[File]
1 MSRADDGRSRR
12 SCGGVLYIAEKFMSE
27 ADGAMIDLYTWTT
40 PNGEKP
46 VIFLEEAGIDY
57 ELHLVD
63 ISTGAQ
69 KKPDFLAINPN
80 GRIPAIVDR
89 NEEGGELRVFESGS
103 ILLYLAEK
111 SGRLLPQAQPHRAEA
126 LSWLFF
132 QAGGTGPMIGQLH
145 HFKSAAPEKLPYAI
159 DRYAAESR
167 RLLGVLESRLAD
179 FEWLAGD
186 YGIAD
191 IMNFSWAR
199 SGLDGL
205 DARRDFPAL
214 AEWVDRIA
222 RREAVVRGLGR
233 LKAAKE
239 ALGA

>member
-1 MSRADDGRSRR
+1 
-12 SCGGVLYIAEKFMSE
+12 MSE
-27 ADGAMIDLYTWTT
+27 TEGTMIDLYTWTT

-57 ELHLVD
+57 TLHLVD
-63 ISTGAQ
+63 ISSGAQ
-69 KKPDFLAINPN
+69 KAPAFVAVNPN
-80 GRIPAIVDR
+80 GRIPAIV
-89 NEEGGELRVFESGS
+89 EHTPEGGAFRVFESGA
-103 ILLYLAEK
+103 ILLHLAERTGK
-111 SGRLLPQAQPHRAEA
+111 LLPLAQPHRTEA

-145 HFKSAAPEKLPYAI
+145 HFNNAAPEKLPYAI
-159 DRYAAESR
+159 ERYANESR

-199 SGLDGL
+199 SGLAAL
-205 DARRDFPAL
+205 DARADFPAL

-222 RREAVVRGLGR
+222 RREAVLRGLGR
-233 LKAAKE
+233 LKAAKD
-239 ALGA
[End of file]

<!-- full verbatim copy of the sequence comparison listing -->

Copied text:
1 MSRADDGRSRR
12 SCGGVLYIAEKFMSE
27 ADGAMIDLYTWTT
40 PNGEKP
46 VIFLEEAGIDY
57 ELHLVD
63 ISTGAQ
69 KKPDFLAINPN
80 GRIPAIVDR
89 NEEGGELRVFESGS
103 ILLYLAEK
111 SGRLLPQAQPHRAEA
126 LSWLFF
132 QAGGTGPMIGQLH
145 HFKSAAPEKLPYAI
159 DRYAAESR
167 RLLGVLESRLAD
179 FEWLAGD
186 YGIAD
191 IMNFSWAR
199 SGLDGL
205 DARRDFPAL
214 AEWVDRIA
222 RREAVVRGLGR
233 LKAAKE
239 ALGA

>member
-1 MSRADDGRSRR
+1 
-12 SCGGVLYIAEKFMSE
+12 MSE
-27 ADGAMIDLYTWTT
+27 TEGTMIDLYTWTT

-57 ELHLVD
+57 TLHLVD
-63 ISTGAQ
+63 ISSGAQ
-69 KKPDFLAINPN
+69 KAPAFVAVNPN
-80 GRIPAIVDR
+80 GRIPAIV
-89 NEEGGELRVFESGS
+89 EHTPEGGAFRVFESGA
-103 ILLYLAEK
+103 ILLHLAERTGK
-111 SGRLLPQAQPHRAEA
+111 LLPLAQPHRTEA

-145 HFKSAAPEKLPYAI
+145 HFNNAAPEKLPYAI
-159 DRYAAESR
+159 ERYANESR

-199 SGLDGL
+199 SGLAAL
-205 DARRDFPAL
+205 DARADFPAL

-222 RREAVVRGLGR
+222 RREAVLRGLGR
-233 LKAAKE
+233 LKAAKD
-239 ALGA